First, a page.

While I do think of this as "my baby" to some extent, I'm more than open to help. By no means feel obligated to tackle this, but one thing I was playing with months and months ago and couldn't get it to work quite right is a round-robin schedule creator. When I get a chance I'll post what I put together, and if you can get the dang thing to work, fantastic! It's harder than it sounds, because it needs to take into account a few factors, such as valid days of the week to schedule games, etc. :)

SirBlurton 12-15-2016 01:53 PM

I have played with scheduling a bit and I definitely wouldn't go in thinking it's easy! But that would be cool to take a look at it...like you said, if I can't do it, it'll be something you can look at again in the future but I'd be interested in taking a crack at it!

CraigSca 12-15-2016 03:05 PM

I don't want to steal sirBlurton's thunder, but I wouldn't mind lending a hand with things, either. I've been programming my own college football sim but it's coming in drips and drabs and wouldn't mind increasing my skill set.

Groundhog 12-15-2016 09:15 PM

Hey, the more the merrier as far as I'm concerned :D

Here's a snippet of what I put together actually nearly 12 months ago, checking the time stamp of the file. I've made a few small changes just now, but I haven't tested anything yet, so there may be typos/errors if you try run the below currently (just working out of notepad at the moment...) :)

The part that was frustrating me was the 'get_valid_game_days' method. There's nothing in the code below for this, but I spent an hour or so playing around on the python command line trying to solve this - basically, need to take a date range, and calculate all the valid game days within this range, grouped by week. The timedate library has some cool functionality that should make this possible, but I'll be darned if I could crack it - this was that "math-level" stuff I mentioned above that I struggle with.

For example, if Friday and Saturday were the only valid days, and the date range was for 4 weeks starting this week, the output of this method should be:

[[16/12/2016, 17/12/2016], [23/12/2016, 24/12/2016], [30/12/2016, 31/12/2016], [6/1/2017, 7/1/2017]]

As a rule I generally work with all dates as ordinal numbers - datetime objects have a .toordinal() method. I just trust it more, especially when writing to databases.

Code:

class ScheduleGen:


    def __init__(self, current_year=2016, season_start_month=9, season_start_day=30, season_end_month=3, season_end_day=28):
        self.current_year = current_year
        self.season_start_month = season_start_month
 

    def create_round_robin_schedule(self, team_ids=None, play_each_team=3, valid_days={'monday': False, 'tuesday': False,                                                                                        'wednesday': False, 'thursday': False,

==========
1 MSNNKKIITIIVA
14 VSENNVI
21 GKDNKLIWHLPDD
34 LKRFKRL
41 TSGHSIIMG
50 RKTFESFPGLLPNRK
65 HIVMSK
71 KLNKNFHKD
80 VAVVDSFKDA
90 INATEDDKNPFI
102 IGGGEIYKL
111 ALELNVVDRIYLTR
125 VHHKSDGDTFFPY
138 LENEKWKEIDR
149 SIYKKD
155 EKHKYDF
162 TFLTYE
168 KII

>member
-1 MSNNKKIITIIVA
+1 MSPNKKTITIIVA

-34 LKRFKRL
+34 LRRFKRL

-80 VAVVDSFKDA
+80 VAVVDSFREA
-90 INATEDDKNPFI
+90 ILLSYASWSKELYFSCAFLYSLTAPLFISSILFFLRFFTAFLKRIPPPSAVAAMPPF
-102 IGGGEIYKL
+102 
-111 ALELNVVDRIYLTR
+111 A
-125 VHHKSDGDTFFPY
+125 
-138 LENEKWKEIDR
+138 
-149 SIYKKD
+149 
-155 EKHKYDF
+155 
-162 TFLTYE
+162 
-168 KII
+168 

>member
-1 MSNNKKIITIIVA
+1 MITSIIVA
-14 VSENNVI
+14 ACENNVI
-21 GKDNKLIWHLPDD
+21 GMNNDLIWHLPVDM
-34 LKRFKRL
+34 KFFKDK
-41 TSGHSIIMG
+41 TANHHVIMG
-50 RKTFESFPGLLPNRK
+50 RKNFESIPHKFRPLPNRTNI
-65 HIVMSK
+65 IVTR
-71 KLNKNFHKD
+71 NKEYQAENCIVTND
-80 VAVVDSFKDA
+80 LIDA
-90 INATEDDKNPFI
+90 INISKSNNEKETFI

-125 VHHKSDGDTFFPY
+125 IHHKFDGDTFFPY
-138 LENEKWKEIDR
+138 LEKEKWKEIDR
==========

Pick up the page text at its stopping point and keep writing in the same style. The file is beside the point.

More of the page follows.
'friday': True, 'saturday': True,
                                                                                        'sunday': True}):

        matchups = self.generate_round_robin_matchups(teams=team_ids, play_each_team=play_each_team)
        valid_game_days = self.get_valid_game_days(valid_game_days=valid_days)
   

    def get_valid_game_days(self, valid_game_days):
        '''
        Parameters:

        :valid_game_days: (dict) A dictionary of each day of the week and a True/False value.

        Returns:

        A list of all possible game days, in ordinal format.
        '''
        # This is where I had trouble. What is needed here is to use the current_year/season_start_month/season_start_day,
        # the current_year+1/season_end_month/season_end_date, and the valid_game_days dictionary to compile a list of
        # all available dates, grouped in weeks (to ensure teams don't always play multiple games in the same week),
        # with the dates stored as ordinals (whole numbers - a feature of the timedate module), similar to this:
        # valid_dates = [[734228, 734229],[734235, 734236],[734241. 734242]] etc.
        pass

    @staticmethod
    def generate_round_robin_matchups(teams=None, play_each_team=1):
        '''
        Note: Bulk of this code taken from: https://gist.github.com/Makistos/7192777

        Parameters:

        :teams: (list) league team IDs.
        :play_each_team: (int) how many times all teams play each other.

        Returns:

        A list of all valid matchups.
        '''
        matchups = []

        if len(teams) % 2 == 1:
            #teams = teams + ['BYE']
            teams.append(False)

        for i in range((len(teams) - 1) * play_each_team):

            mid = round(len(teams) / 2)
            l1 = teams[:mid]
            l2 = teams[mid:]
            l2.reverse()       
           
            # Switch sides after each round
            if(i % 2 == 1):
                matchups = matchups + [ zip(l1, l2) ]
            else:
                matchups = matchups + [ zip(l2, l1) ]

            teams.insert(1, teams.pop())

        return matchups


Groundhog 12-15-2016 09:21 PM

dola

The above was written in Python 2 as well, where as I've moved to 3 now. I think the only impact this has on the above is that the 'generate_round_robin_matchups' method will returns a generator object rather than a list of lists, but this is minor.

edit: fixed some typos in the above.

CraigSca 12-18-2016 10:39 AM

Is the valid_game_day list only for a single week or for all weeks? Meaning, do I want to state that Mondays and Tuesdays are invalid game dates for ALL weeks, or do I just want an potentially long list showing which days are invalid for the entire year?